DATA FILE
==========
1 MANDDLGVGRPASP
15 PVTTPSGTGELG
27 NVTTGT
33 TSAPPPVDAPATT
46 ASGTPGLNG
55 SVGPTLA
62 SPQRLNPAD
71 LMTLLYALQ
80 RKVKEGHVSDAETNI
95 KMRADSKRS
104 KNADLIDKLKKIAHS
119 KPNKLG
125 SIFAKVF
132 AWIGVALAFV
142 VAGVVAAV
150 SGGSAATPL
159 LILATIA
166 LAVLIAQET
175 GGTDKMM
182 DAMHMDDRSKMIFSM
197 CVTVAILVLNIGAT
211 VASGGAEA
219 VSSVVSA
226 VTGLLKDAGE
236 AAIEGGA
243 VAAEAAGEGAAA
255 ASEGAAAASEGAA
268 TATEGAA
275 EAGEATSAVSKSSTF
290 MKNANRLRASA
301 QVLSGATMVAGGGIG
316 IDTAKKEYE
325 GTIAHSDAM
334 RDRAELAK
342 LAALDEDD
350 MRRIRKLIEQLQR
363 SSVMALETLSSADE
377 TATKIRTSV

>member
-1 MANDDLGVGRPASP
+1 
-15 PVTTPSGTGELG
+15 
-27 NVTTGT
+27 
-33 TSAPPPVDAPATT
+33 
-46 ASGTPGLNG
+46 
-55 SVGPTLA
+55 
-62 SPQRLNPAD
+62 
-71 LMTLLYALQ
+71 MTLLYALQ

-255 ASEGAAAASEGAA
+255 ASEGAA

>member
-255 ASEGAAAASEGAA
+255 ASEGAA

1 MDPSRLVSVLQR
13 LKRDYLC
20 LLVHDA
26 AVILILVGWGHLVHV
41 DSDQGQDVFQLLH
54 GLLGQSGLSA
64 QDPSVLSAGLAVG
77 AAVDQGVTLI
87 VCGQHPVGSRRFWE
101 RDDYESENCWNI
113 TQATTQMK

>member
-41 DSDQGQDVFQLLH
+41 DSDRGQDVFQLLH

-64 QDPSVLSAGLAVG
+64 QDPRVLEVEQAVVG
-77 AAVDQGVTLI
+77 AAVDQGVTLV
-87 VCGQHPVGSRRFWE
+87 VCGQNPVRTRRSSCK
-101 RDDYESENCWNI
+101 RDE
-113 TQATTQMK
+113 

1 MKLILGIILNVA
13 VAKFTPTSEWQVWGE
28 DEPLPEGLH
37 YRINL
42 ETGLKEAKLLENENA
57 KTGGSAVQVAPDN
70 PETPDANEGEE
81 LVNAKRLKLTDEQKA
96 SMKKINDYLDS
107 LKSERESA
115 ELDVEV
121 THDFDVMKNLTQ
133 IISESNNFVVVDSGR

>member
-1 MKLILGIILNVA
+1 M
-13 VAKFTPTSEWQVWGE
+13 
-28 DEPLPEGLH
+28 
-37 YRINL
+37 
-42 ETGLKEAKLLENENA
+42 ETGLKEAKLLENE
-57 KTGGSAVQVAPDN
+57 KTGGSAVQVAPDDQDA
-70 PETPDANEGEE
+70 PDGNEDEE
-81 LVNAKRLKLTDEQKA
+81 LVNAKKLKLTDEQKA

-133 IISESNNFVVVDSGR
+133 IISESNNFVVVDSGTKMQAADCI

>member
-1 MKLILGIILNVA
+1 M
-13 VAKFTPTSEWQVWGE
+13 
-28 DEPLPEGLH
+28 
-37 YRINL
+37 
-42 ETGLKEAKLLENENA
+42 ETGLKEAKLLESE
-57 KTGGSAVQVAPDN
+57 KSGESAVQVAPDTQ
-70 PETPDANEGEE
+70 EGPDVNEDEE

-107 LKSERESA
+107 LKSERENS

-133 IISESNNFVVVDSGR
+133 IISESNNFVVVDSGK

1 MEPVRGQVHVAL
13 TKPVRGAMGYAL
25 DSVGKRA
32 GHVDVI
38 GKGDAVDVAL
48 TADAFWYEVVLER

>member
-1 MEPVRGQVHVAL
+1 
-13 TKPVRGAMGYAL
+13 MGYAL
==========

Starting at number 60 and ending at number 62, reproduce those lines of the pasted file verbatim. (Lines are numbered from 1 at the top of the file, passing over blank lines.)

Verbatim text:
+255 ASEGAA

1 MDPSRLVSVLQR
13 LKRDYLC